The shares of some listed companies with huge rural land banks have come to life with widespread speculation that Communist Party leaders will unveil a breakthrough in collective land transfers next month at the Central Committee’s plenary session.
Most land in China can be divided into either state-owned land in urban areas or collective land in the countryside. Property rights in urban areas are fairly clearly defined and easier to trade. Collective land is the cornerstone of the country’s agriculture sector and generates an income for 656 million farmers.
Former party chief Hu Jintao first raised the idea of fast-tracking the transfer of collective land rights, and going by reports from various party mouthpieces, Premier Li Keqiang seems to have adopted it as part of his wider economic policy to invigorate unused assets across the country.
The thinking goes that letting farmers cash in their most valuable possessions — land use rights, contractual rights, or concessions — will enable them to more easily amass enough wealth to move to cities, buy a home there and settle down. In other words, the reform could unleash a driving force for urbanization for decades to come, spurring national economic growth.
On top of that, relaxing the grip on rural land transfers could promote mergers of fragmented farmland, leading to more efficient land use and paving the way for agricultural upgrades. The potential increase in land supply arising from the reform could greatly ease the shortage of space available for industrial and commercial activities.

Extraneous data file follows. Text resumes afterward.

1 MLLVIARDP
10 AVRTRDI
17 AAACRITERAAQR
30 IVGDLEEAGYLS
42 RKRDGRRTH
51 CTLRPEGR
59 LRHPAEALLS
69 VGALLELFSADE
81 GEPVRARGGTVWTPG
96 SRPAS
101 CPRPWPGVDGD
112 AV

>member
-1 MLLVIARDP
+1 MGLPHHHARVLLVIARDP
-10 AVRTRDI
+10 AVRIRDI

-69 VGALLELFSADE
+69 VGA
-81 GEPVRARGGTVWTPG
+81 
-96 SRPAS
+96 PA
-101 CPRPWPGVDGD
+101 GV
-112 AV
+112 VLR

But investors should also bear in mind that the proposed change has encountered years of strong objections because it would affect not only half of the population but also half of the country’s area. If the reform went awry, it would risk widespread social unrest or catastrophe in the agriculture industry.
To minimize resistance from this quarter, Beijing is likely to compromise on the scope of farmland rezoning. The Economic Observer reported last week that Beijing is almost certain to ban commercial housing from rural land even if the broader reform unfolds, shrinking the potential value to flow from the change. And if that’s the case, land reform may not be such a strong trading catalyst any more.
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